I've decided to release a tool I developed for the self quantification system I'm building. svg_graph is a Javascript object that builds timeline graphs and injects them into XHTML documents.

I've tested it on Firefox, Chrome, Safari and Opera, and it should work on any browser that supports XHTML and SVG. Unfortunately IE doesn't support either, so it won't work there.

More information and download here.

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Slashdot on Firefox's SSL mess

Slashdot has picked up on Firefox 3's terrible certificate management system, pointing to this article. While I'm rather critical of Mozilla's handling of this, they're in the right in this case.

The article in question points out several sites with expired certificates getting terrible error messages. This is the right thing to do, those sites should trip a giant "OMGWTF" flag in browsers. They're broken, and the lax treatment they've gotten from browsers in the past has not prompted their admins to fix them.

The problem isn't with legitimate security issues like lapsed certificates, it's the fact that Firefox has effectively banned self-signed certificates for technical illiterates. There are many use cases where commercially available Certificate Authorities are not practical or even outright impossible.

Hardware firewalls, for example, cannot use CA signed certificates. For one, their final sale price is often at or below that of a CA signed certificate for a single year, and for another they won't have a permanent, externally accessible DNS name to certify. It's fine to say that users of commercial grade equipment should be able to add exceptions, but your average Mom & Pop with a $50 Linksys firewall probably won't manage.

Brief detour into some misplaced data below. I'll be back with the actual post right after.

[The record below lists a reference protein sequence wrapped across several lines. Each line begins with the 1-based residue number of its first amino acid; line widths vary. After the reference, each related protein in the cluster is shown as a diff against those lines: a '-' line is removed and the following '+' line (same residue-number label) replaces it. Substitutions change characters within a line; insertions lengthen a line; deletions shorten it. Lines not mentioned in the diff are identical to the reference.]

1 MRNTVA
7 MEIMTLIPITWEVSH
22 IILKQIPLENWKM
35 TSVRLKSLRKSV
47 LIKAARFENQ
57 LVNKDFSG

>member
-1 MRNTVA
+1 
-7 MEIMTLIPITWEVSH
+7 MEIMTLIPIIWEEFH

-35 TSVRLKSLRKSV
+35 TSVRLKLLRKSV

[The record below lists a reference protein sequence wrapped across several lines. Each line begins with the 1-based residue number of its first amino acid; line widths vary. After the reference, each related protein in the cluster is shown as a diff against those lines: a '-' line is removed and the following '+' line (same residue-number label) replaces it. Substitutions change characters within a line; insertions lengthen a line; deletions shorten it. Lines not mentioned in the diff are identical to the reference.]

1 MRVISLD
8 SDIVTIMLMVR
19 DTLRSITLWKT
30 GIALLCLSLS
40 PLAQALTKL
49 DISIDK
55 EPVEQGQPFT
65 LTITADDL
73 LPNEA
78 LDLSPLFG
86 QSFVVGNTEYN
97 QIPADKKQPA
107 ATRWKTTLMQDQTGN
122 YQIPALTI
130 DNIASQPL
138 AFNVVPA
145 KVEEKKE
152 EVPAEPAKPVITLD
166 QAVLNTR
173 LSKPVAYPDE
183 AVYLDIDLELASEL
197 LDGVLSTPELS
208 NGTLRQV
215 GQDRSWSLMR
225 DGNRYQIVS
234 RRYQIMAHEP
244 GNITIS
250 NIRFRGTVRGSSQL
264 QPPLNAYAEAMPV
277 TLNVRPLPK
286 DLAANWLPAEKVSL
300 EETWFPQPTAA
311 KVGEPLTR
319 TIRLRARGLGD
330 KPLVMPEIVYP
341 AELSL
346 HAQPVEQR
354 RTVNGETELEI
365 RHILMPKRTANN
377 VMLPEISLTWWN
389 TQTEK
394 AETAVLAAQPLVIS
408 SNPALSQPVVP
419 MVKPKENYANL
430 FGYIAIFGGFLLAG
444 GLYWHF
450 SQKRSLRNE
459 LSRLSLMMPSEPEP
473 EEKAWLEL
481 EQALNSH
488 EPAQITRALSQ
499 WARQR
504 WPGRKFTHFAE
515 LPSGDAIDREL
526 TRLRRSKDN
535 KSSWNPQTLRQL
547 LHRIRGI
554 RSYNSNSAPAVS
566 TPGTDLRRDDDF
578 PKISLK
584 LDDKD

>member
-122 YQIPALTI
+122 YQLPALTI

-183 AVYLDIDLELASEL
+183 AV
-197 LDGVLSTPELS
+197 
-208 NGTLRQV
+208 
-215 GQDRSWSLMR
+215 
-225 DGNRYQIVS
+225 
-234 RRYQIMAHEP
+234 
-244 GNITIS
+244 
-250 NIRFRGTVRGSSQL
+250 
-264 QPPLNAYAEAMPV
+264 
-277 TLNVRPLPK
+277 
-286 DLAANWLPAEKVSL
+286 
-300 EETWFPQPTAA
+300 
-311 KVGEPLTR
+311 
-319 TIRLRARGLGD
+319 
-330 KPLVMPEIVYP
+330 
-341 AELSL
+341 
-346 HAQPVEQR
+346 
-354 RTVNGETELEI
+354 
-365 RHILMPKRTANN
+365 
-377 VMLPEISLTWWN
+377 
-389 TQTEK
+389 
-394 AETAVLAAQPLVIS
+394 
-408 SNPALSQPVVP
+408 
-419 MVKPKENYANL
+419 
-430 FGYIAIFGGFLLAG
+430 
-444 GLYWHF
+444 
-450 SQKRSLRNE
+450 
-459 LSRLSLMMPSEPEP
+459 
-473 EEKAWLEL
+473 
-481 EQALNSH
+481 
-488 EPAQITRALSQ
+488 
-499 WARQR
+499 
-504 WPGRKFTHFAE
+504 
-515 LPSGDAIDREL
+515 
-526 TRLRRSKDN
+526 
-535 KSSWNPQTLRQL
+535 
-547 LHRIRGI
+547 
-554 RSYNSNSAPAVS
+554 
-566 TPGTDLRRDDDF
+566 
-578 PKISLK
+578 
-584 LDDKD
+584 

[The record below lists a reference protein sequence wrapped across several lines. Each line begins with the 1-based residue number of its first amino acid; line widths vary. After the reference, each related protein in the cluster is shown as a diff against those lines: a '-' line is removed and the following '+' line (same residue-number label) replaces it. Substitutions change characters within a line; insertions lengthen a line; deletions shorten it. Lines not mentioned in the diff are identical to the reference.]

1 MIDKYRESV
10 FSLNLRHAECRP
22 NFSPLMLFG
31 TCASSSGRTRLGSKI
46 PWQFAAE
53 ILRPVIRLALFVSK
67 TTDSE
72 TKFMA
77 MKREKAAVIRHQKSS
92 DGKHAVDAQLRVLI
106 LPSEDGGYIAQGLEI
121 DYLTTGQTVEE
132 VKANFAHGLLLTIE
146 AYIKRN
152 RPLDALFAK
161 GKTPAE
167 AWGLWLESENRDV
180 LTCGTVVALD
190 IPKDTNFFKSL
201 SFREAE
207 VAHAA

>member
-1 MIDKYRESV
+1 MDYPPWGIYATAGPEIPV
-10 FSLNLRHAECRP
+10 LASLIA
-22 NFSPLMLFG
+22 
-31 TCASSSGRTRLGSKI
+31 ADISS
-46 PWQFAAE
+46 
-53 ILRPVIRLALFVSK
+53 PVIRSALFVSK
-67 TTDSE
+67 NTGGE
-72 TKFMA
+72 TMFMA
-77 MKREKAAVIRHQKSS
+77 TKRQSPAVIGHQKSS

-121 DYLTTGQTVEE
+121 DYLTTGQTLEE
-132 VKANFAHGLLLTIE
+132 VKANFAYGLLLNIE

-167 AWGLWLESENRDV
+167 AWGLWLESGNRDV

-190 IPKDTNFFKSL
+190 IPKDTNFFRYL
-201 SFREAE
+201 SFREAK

This change won't result in better security. It can only result in either people deciding Firefox doesn't work, or that configuring their routers is just too hard. Hundreds of thousands of identical systems running with default passwords open to the wider internet will not make the world a better place.

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On Firefox's antipathy to encryption

Overall, Firefox 3 is a great update. It's faster, leaner and though others may disagree, I love the Awesome Bar. Unfortunately, it's extremely hostile to secure web browsing and makes it all but impossible for regular users to use encryption for non-commercial purposes.

Previously, Firefox 2 would warn the user when accessing a secure site that didn't prove it's identity (a self-signed certificate), but it would let them through. Firefox 3 throws a screaming hissy fit, and forces the user through not one, but four confusing and intimidating gauntlets, none like the other. The stereotypical grandma simply isn't going to be able to make her way through that. Firefox 3 will not allow her to use encryption anywhere but her bank.

Phishing is a problem, but solving it does not justify banning all non-commercial encryption outside the nerd ghetto.

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